In one of his last acts as US Secretary of State, Rex Tillerson warned that countries receiving BRI funding risked trading “short term gains for long term dependency.” Astute observers have termed China’s financing “debt trap diplomacy,” whereby China intentionally encourages dependency in the countries that benefit from its largesse. Such analysts have not gone far enough. Although China could well produce net benefits for the countries involved, BRI at its worst seems like naked economic imperialism.
At the very least, BRI promises to be a case of win-win diplomacy for China. If a country defaults on a loan, China is able to gain access or control over infrastructure at potentially strategic locations. Yet, even in the case of a successful project, China will be able to leverage its economic clout to influence the policies of partner countries. For example, Greece and several Eastern European beneficiaries of BRI funding have already broken with Germany and France by opposing increased restrictions on Chinese investments in Europe.
It is important, of course, to temper such warnings. While China’s ambitions may be sweeping, BRI has already run into challenges. Several countries receiving BRI financing have seen backlash against what locals interpret as unfair Chinese business practices. To take a conspicuous example, the Polish government in 2012 cancelled a highway construction deal. The Chinese construction company, COVEC, ran afoul of Polish subcontractors, who, angered by Chinese cost-cutting measures, unanimously refused to cooperate.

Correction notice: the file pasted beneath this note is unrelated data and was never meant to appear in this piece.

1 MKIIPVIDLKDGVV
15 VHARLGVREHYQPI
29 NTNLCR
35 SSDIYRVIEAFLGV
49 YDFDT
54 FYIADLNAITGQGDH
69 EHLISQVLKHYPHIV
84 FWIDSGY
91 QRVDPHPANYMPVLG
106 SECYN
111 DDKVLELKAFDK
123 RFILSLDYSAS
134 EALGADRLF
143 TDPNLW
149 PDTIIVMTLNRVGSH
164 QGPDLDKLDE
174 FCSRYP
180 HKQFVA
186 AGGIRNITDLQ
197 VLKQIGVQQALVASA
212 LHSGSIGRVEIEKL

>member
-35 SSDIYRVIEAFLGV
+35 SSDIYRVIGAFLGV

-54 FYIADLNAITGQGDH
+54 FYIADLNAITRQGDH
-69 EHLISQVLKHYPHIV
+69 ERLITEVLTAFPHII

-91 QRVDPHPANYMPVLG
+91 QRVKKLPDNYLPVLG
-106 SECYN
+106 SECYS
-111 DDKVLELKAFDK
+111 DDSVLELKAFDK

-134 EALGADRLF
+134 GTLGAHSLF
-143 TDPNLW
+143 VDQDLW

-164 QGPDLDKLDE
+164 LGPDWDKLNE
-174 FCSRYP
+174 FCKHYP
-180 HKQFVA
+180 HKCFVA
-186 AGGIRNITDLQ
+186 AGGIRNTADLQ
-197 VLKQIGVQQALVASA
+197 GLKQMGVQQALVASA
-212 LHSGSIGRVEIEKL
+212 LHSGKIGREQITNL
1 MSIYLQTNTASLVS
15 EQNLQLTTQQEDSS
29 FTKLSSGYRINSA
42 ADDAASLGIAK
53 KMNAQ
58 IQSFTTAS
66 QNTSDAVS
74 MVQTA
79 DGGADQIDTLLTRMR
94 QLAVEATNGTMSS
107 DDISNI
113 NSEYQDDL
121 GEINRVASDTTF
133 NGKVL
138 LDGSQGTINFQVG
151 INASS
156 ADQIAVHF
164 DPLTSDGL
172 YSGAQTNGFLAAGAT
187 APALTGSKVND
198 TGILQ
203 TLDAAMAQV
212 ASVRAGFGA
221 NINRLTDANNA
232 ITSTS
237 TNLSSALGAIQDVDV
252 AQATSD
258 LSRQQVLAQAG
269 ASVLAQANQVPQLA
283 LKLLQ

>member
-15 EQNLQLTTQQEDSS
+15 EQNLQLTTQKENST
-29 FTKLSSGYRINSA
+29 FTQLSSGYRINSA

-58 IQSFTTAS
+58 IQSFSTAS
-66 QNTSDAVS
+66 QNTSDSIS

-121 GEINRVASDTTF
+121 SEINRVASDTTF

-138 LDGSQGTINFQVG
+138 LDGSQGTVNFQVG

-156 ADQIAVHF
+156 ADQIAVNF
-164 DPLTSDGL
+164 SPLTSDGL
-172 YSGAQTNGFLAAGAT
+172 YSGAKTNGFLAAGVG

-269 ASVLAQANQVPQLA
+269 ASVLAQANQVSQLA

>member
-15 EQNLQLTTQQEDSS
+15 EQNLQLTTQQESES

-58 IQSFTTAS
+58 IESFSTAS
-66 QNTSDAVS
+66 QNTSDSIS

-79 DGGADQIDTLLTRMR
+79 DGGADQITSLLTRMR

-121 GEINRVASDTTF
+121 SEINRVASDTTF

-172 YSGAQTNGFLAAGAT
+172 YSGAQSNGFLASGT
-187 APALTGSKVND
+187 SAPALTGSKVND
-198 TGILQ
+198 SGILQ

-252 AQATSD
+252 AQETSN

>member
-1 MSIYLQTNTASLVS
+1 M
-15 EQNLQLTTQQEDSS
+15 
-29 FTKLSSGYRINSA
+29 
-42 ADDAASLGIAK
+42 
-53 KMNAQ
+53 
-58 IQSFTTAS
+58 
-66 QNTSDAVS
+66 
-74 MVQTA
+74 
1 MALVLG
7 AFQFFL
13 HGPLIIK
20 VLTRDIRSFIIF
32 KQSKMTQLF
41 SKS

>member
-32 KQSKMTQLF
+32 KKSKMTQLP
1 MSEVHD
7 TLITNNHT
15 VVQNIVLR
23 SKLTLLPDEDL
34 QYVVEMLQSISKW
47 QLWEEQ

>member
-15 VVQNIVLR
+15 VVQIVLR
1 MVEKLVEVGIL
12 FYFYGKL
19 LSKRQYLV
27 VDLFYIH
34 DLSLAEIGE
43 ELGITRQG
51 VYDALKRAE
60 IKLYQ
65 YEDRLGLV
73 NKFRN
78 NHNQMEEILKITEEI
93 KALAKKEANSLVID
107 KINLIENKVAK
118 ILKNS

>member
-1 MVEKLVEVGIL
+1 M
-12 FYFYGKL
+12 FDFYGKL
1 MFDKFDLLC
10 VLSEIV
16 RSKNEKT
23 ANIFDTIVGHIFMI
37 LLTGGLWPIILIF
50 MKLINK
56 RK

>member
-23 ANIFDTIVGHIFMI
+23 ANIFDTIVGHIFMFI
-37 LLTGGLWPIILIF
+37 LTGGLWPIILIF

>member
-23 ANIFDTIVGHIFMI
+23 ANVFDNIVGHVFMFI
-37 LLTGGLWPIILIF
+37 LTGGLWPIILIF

More significantly, BRI runs through conflict-ridden regions. Projects in the Middle East, Africa, and South Asia may prove easy targets for terrorist groups. To protect infrastructure, China may well eventually deploy military troops – it already has a base in Djibouti and, according to media reports, it is set to open one in Pakistan as well – or rely on contractors from Chinese private military companies.
Security provision will be an expensive task and could in turn lead to increased resentment if locals chafe at a heavy Chinese footprint. As China relapses into empire, it could well prove to be a giant with clay feet, irredentist in its ambitions but unable to meet such significant challenges abroad.
As the Canadian government works to diversify trade, it would do well to take a hard look at the alternatives. Free trade agreements are not a panacea, and a deal with China could prove costlier than expected. China’s 2017 takeover of Norsat, a Vancouver-based firm specializing in high-grade satellite systems, has only raised fears that China is more interested in pilfering Canadian technology than creating mutually-beneficial trade.
BRI thus provides a damning look into the extractive dynamics that motivate Chinese grand strategy. The irresponsible financing terms behind BRI, just like unfair Chinese trading and investment practices more broadly, are manifestations of the same underlying behaviour: in which China pretends to follow the rules of the Western liberal order, only to break them far away from the spotlight of international conferences.
If the current Canadian government ignores that hypocrisy and focuses narrowly on the potential business opportunities provided by China, it may soon find itself on the wrong end of the stick – as have so many other countries in China’s push for global power.
Preston Lim is a graduate of the Schwarzman Scholars program and received his Master’s in Global Affairs from Tsinghua University.
(Image credit: Cambodia, Office of the Council of Ministers)